Will Bitcoin Mining Still Be Profitable After Future Halvings?

This topic is of considerable debate and speculation within the crypto community.
According to CoinShares, a vast majority of miners will have to contend with high costs, forcing them to reduce costs in a bid to maintain profitability. All in all, only a handful of miners will remain profitable post-having if Bitcoin's price remains above $40,000, which it has blown past in anticipation of the halving.
In 2023, the Bitcoin network witnessed a remarkable surge in hashrate, indicating a 104% rise in the computational power dedicated to mining BTC. According to the CoinShares report, the average production cost per Bitcoin for individual miners following the halving event is estimated to be $37,856.
Miners' potential profitability post-halving has several moving parts:

  • Price of Bitcoin: One of the most significant factors influencing mining profitability is the price of Bitcoin. As the block reward decreases, miners will rely increasingly on transaction fees and the value of mined bitcoins to remain profitable. If the price rises sufficiently to offset the reduction in block rewards, mining can remain profitable. However, if prices move in the other direction, miners may struggle to cover their operational costs.
  • Mining Difficulty: Bitcoin's mining difficulty adjusts approximately every two weeks to maintain a consistent block production rate. If mining difficulty increases significantly post-halving, miners may find it more challenging to solve blocks and earn rewards.
  • Operational Costs: The cost of electricity, hardware, cooling, and other operational expenses significantly impacts mining profitability. Miners located in regions with low electricity costs and favourable regulatory environments are more likely to remain profitable compared to those operating in high-cost jurisdictions. Visual Capitalist has a sweet, albeit a bit outdated, chart on the cost of mining Bitcoin in 198 countries.
  • Technological Advances: Bitcoin mining has come a long way. It first started as CPU mining, then GPU mining (which drove GPU prices through the roof), to the current ASIC devices, which are designed solely for mining crypto. Miners who invest in state-of-the-art equipment and optimize their operations may remain profitable even after future halvings.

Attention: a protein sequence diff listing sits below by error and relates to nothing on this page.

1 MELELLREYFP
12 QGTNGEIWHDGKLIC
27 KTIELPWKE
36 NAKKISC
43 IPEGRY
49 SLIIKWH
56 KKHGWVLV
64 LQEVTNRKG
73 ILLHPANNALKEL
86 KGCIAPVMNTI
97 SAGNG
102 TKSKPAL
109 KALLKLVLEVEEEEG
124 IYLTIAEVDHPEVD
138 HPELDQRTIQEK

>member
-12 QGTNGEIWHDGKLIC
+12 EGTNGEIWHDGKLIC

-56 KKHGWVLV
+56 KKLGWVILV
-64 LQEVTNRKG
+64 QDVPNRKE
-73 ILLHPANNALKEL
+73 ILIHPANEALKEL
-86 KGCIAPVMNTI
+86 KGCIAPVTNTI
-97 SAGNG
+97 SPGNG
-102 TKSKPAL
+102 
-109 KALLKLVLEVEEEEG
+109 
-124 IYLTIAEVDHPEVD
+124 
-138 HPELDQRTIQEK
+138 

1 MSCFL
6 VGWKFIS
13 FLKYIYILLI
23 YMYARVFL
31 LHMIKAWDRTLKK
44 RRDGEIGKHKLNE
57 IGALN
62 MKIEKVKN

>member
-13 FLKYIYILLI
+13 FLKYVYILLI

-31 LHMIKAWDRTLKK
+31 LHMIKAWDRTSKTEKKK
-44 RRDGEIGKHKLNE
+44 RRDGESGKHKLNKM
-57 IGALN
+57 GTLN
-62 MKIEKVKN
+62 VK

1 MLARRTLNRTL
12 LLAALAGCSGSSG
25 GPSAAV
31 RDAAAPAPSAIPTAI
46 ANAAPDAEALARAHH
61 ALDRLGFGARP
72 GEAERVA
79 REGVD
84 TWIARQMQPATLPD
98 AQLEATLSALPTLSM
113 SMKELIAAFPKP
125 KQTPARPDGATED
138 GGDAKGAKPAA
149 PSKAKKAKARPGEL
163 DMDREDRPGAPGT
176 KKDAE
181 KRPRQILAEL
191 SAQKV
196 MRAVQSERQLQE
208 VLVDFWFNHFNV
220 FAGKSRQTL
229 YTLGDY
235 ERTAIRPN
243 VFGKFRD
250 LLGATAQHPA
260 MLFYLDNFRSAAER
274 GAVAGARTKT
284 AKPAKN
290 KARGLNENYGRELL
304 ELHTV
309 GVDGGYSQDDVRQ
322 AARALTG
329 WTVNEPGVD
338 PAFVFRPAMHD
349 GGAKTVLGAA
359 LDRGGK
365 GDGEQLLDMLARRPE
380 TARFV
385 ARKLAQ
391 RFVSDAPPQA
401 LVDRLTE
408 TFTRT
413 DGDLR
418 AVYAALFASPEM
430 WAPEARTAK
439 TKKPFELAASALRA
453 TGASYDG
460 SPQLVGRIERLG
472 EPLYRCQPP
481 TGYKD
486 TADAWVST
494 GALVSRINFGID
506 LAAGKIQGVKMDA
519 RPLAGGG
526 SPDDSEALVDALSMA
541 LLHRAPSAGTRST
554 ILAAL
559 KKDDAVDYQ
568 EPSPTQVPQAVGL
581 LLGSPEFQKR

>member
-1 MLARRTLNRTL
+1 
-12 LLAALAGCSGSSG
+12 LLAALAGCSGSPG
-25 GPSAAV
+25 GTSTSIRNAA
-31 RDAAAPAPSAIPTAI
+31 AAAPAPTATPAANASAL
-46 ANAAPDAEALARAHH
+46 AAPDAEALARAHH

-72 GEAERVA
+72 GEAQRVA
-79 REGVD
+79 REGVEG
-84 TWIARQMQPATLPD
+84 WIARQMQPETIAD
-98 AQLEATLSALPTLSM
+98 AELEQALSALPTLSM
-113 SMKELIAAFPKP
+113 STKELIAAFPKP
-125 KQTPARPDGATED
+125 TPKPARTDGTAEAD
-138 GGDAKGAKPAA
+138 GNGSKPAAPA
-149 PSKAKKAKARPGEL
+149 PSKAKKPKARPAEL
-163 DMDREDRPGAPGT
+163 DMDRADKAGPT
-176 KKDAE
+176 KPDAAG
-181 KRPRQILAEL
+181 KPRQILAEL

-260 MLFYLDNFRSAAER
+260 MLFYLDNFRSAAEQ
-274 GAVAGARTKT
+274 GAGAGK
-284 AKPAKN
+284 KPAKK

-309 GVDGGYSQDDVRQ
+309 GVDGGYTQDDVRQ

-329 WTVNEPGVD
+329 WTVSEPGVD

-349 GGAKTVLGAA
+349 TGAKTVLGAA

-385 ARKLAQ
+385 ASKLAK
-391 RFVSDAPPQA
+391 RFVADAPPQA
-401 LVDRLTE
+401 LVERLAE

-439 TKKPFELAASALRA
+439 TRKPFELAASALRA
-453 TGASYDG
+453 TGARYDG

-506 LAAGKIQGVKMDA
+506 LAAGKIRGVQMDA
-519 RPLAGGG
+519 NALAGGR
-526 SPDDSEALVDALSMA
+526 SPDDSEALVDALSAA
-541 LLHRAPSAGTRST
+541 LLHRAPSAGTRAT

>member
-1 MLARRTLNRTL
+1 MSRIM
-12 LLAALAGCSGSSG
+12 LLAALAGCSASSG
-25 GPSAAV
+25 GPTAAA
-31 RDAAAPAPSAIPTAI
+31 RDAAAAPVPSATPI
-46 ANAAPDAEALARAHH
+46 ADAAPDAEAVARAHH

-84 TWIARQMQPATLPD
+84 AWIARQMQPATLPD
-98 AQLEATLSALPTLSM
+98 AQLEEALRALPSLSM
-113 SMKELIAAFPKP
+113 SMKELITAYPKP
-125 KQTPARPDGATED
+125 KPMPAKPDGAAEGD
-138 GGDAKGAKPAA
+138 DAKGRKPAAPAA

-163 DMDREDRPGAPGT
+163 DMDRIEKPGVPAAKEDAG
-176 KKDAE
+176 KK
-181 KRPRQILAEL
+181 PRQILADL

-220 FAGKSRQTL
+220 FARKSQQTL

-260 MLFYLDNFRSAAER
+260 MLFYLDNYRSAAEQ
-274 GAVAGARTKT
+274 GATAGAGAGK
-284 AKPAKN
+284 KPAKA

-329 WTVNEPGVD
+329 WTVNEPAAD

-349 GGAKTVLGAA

• Transaction Fees: As the block reward diminishes, transaction fees will become perhaps the only source of revenue for miners. Miners can prioritize transactions with higher fees to maximize their earnings. Who knows, perhaps the adoption of Bitcoin for everyday transactions would contribute to higher transaction fee income for miners?

Long-Term Implications of Bitcoin Halving

The long-term implications of Bitcoin halving events extend beyond immediate market fluctuations that come with it.

Effect on Price

As each halving event reduces the rate at which new bitcoins are generated, it effectively introduces scarcity into the Bitcoin supply. This scarcity is a fundamental aspect of Bitcoin's value proposition, positioning it as a deflationary asset and store of value over the long term.
In addition, Bitcoin halving events have historically been associated with significant price appreciation. The previous halvings saw Bitcoin hit highs, with the coin exceeding the $1,000 price following the 2012 halving and $20,000 after the 2016 halving. Following the most recent halving in 2020, the digital currency hit its all-time high of over $69,000.
These price appreciations don't happen overnight; they typically take several months. For example, Bitcoin hit its all-time price in 2021, roughly a year after the most recent halving. Thus far in 2024, Bitcoin has breached the $54,000 mark, but Finder predicts it could peak at $77,000 by the end of 2024.
A favourable price movement after a halving event isn't a done deal, however, Grayscale argues, noting other cryptocurrencies with similar halving mechanisms don't always see price spikes post-halving. 

“This suggests that while scarcity does sometimes influence price, other factors also play a role.” - Grayscale

Miners' Misery

The "Bitcoin rush," as CoinShares put it, leading up to the halving boosts mining difficulty. It forecasts a post-halving hashrate surge to potentially reach 550 exahashes per second (EH/s) by 2024's end. This means smaller players will be unable to keep up as costs rise.All this is music to big miners' ears. 
Marathon Digital, the largest publicly traded miner by hashrate, said in December 2023 that it was sitting on over $800 million of dry powder. It intends to use this money on “strategic opportunities, including industry consolidation” arising from the Bitcoin halving event. Cleanspark has $170 million in cash to “take advantage of opportunities the halving may present."

“A combination of declining revenue and increasing costs could put many miners in a tense position in the near term.” - Grayscale